So in the older material, there were no cardboard or plastic tabs?
Just emulsion to emulsion, glass to glass, emulsion to emulsion and so on?
What do the cardboard/plastic tabs look like?
There were no interleaving tissues, say between the glass to glass surface
Hi Ray, yes the older plates have no separation & are packed emulsion to emulsion & glass to glass.
With the one box of modern Agfa plates I used the plastic separators were along the length of the plate (6.5cm). Imagine a thin length of plastic with a groove cut in it. The end of the plate fits into the groove & the slight thickness of plastic above & below this keeps the plate separate from the others. I have the pdf info sheet for these & can email to anyone who wants it, send me a PM.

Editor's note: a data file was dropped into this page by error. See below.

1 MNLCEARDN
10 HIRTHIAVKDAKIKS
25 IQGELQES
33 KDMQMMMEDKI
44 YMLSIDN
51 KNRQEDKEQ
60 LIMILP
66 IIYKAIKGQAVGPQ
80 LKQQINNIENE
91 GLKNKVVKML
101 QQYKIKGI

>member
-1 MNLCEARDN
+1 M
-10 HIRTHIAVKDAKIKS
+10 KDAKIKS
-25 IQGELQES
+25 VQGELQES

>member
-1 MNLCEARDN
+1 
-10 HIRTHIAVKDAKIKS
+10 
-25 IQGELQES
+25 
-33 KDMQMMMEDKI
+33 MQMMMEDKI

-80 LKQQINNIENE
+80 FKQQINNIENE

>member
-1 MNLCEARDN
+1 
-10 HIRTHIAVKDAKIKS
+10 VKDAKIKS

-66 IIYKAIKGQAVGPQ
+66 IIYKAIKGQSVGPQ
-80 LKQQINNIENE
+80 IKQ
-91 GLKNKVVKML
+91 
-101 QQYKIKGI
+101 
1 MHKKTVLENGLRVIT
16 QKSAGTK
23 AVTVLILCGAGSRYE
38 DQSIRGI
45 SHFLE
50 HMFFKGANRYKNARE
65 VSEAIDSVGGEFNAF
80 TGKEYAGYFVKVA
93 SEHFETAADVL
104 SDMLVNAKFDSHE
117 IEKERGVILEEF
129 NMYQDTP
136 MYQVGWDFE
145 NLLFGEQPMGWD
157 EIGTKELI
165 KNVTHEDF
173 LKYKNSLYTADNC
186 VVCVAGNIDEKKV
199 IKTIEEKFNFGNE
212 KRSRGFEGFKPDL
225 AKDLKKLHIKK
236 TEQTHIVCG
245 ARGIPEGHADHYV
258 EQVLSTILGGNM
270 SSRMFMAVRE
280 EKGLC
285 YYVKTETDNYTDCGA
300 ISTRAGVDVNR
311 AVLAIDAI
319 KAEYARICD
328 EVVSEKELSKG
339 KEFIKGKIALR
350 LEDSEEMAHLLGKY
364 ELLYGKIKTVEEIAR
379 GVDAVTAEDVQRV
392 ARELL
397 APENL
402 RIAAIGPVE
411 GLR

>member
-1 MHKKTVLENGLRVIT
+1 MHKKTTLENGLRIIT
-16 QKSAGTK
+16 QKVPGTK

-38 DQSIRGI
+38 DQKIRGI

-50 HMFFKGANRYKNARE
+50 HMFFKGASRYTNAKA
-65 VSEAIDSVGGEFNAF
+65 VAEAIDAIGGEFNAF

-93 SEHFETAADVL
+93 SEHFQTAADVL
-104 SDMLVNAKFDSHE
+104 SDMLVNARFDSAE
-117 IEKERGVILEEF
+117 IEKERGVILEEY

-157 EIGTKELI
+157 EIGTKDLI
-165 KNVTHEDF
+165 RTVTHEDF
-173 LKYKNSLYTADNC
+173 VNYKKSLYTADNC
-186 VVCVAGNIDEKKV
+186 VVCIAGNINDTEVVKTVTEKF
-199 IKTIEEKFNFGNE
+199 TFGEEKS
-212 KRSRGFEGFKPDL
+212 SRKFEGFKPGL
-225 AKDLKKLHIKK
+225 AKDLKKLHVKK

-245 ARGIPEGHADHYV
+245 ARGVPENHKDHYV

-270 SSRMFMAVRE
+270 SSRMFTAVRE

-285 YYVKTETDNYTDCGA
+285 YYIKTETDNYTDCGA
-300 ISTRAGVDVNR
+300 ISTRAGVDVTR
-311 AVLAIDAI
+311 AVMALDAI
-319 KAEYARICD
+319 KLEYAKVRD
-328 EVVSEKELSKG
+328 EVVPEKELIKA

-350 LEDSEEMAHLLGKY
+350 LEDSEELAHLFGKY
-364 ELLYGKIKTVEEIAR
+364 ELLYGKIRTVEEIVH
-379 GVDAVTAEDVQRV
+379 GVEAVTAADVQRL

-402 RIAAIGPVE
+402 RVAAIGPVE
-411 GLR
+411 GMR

60 years ago Gevaert packaged plates as set of four wrapped as a whole in paper. Two plates each facing emulsion sides. A U-bent paper strip was inserted with its ends between the two emulsion surfaces of the two sets
I am not sure I follow...
Do you mean this arrangement:
(The x's are the bent paper strip...which should be connected!)
Paper Wrapping (on top)
PLATE #1 glass back
PLATE #1 emulsion front
PLATE #2 emulsion front
PLATE #2 glass back
PLATE #3 glass back
PLATE #3 emulsion front
PLATE #4 emulsion front
PLATE #4 glass back
Paper Wrapping (on bottom)
So glass is touching glass, but emulsion never touches emulsion?
With the paper strip (xxx here) forming an U, being inserted with one end a little bit into one `twin´ and with the other end inserted into the other twin.
I haven't seen it but was described by means of a sketch this way in one of Gevaert's general manuals. Gevaert also advised this sort of assembly (with paper strips) in case one would not process plates immediately but would have to store them exposed for a while.